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A generic Top Level Domain (gTLD) is the part of the web address that follows the dot that is located to the right of the specific address. For instance, .com, .org, .net and .gov are all used to designate specific domains so that when you do a search for information, you get it from the source you need. Indiana.gov will take you to a government website about Indiana, where as Indiana.org might take you to a charity site for Indiana or some other user-generated site that is not a government site. This helps users to get their information from the right source on a particular topic.
Controversial Top Level Domains
A few years ago, one of the most controversial gTLD’s that was presented was the .xxx gTLD. While there were quite a few people who thought that this gTLD should never exist, it did make the idea of keeping X-rated material out of the general Internet searches a lot easier to do. It also started a trend in gTLD that could change the way searches are done on the Internet. The more you can refine the gTLD, the more you can get your search results from the types of authorities you are looking for.
Establish Authority with Your gTLD
With so much random information on the Internet, the main goal of anyone who has anything to share is to prove their authority in their field of expertise. That’s why .gov belongs to government sites rather than just the average user. The Internet is all about marketing and experts are looking to have their name at the head of the line. So much so that tags, titles, and content all reflect SEO practices that use related terms to lure in viewers. Having gTLD that reflects your expertise means that you will get the traffic that is looking in a specific area. For instance, you might look at .barbie for collector Barbie dolls before you would look at collectorbarbies.com.
Newly Applied for gTLD
When the Internet Corporation for Assigned Names and Numbers (ICANN) released the list of 1,930 applications for strings, the whole concept of gTLD changed. Until now, the concept of “generic” fit the current use of strings perfectly. They referred to the source of the information, rather than the topic at hand. If these new gTLD’s are approved, the topic is going to be promoted through the address itself rather than just the title, giving the owners of such addresses and untold advantage when it comes to directing Internet traffic.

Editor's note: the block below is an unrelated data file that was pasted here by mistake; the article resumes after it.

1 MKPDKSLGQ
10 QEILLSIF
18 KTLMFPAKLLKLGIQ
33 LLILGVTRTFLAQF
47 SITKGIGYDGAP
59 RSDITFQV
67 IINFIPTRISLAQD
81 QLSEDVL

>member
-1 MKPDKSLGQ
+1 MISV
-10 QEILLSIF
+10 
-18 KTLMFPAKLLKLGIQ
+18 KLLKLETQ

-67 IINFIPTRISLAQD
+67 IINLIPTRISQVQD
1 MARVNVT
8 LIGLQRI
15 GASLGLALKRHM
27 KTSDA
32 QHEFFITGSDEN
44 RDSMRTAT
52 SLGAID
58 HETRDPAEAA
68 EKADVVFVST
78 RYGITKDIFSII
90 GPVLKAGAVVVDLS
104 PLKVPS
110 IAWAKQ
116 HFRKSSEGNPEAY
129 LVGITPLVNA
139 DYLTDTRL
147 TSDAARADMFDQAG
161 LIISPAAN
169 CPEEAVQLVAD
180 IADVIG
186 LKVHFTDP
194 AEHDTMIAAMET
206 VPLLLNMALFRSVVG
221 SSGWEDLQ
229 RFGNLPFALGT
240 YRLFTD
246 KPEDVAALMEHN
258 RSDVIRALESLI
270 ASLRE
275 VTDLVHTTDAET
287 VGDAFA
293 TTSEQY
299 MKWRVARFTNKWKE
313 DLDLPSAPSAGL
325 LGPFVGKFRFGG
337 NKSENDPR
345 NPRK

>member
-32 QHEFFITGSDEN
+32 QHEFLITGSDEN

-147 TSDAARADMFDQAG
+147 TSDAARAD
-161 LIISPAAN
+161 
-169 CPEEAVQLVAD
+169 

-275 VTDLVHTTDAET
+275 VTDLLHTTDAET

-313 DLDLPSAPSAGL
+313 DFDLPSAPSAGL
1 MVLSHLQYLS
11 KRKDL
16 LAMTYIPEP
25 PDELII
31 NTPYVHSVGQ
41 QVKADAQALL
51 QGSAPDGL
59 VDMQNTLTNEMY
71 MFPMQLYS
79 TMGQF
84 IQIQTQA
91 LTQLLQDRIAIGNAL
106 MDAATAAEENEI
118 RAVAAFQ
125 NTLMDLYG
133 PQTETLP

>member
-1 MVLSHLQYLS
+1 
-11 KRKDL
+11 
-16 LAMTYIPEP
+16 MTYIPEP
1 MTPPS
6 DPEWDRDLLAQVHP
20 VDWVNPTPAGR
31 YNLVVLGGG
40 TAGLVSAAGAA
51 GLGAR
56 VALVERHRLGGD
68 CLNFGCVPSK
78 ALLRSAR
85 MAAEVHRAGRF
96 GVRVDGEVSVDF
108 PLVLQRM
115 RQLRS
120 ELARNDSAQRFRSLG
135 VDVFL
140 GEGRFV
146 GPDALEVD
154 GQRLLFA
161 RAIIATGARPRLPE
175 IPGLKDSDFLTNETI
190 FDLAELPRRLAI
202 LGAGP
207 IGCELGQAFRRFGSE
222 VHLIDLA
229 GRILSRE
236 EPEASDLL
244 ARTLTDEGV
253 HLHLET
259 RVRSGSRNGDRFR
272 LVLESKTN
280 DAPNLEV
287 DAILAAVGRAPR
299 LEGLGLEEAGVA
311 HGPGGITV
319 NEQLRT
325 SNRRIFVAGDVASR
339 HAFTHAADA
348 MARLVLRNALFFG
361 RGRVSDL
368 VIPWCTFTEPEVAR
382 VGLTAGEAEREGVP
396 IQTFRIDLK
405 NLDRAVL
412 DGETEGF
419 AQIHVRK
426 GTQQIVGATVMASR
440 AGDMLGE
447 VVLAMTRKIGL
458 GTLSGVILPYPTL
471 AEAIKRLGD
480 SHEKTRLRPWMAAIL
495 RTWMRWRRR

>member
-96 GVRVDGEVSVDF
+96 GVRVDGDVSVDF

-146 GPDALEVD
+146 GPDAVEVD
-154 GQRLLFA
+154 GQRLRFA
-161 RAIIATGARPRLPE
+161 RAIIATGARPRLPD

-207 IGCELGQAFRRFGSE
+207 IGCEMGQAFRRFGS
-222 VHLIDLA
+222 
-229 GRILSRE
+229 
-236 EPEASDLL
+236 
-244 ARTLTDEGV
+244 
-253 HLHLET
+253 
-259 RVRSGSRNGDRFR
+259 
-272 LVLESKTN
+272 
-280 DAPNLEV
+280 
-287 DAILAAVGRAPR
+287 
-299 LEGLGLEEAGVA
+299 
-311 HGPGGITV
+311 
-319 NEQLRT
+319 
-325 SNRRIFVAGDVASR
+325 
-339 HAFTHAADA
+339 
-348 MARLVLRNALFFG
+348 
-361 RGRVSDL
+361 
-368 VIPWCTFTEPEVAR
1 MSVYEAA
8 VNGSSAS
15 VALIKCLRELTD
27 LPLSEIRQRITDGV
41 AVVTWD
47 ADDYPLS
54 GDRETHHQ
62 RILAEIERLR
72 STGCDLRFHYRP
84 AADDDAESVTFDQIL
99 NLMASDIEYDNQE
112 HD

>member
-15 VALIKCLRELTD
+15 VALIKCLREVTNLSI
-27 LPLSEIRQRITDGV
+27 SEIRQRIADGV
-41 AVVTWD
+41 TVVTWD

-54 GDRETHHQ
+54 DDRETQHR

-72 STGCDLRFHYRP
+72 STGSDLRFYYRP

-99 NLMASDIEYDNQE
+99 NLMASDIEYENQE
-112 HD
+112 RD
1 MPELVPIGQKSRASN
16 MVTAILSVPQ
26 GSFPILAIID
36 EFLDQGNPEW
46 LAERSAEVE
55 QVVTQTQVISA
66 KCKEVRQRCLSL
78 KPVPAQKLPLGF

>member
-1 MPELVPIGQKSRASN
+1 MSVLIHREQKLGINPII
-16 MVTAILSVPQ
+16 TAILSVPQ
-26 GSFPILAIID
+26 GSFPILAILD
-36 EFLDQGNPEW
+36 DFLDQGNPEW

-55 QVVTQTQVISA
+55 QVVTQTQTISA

Google applied for some of the more obvious strings that would narrow down the source. Strings like .youtube, .google, and .ads tend to fit the way most users search. Only instead of using the search bar to look for “Phil Collins YouTube” users will be able to type in philcollins.youtube directly into the address bar, making for a much faster search. And since the Google toolbar has the auto fill feature, users probably won’t even have to type in that much.
Some of the other strings that were no surprise included “bible”, “AARP”, “ACER”, and “porn”. Several automotive companies applied to use their brand names as strings as well, like Ford and Dodge.
What is probably the most interesting is the fact that there was a trend for topics, rather than sources. “Coffee”, “bingo”, “pizza”, “beer” and “vodka” are just a few of the strings that relate more to topic than source. We all knew this was coming, but what does this mean for people who provide information on the Internet and want to continue to build a solid reader base? It means that it may be time to rethink the way things are done.
What is the Cost of a New gTLD?
Can anyone create a new web address extension? I suppose you can if you can come up with the $185,000 USD filing fee. And that’s the floor price you’ll pay, if anyone else is interested in the same extension a bidding war will drive the price up.
Currently, if you try to create a blog on a site like Blogger, you are limited in the gTLD’s. For instance, you can’t just make a website called kathy.gov. If the terms that are focused on topics are managed in the same way, those who want to write about something like beer are going to have to work twice as hard to get traffic to their site if they have to compete with those who can use the term.
One of the most interesting aspects of this is that you would almost expect Google to be the one to apply for topic specific terms if that is the direction that the search engines are going to follow. But, they picked terms that still referenced their own products, with the exception of terms like “boo” in reference to the way the term is used as one of endearment.
Then again, since most sites utilize Google Adwords (or on the publisher side, Adsense) anyhow and Google is the one that most marketers seek to get “the juice” from in terms of search result, this may be a smart move on Google’s part. They don’t focus on particular topics. Instead they focus on search results that guarantee the right traffic is getting to the right place.
In other words, Google just saved themselves the time and money that might be spent on applying for such specific topic oriented strings, but they will benefit more than anyone since those strings may make it easier for Google to direct Internet traffic where it needs to go.
Advice for Marketers
The only thing left to do now is to keep focusing on quality content, something Google has been trying to prioritize. The days of keyword stuffing to get traffic to a site are over. Google wants original, useful content. Panda (a Google algorithm update) made that very clear when spammy, auto-generated content sites felt the pain of that update. The key is not just to get people to your site, but to keep them there.
If the new competition is going to have leverage in the form of topic specific gTLD, then marketers are going to have to step up their game. Hopefully, if the past is any indication of the way that Google works, quality content will look better than any gTLD, topic specific or not.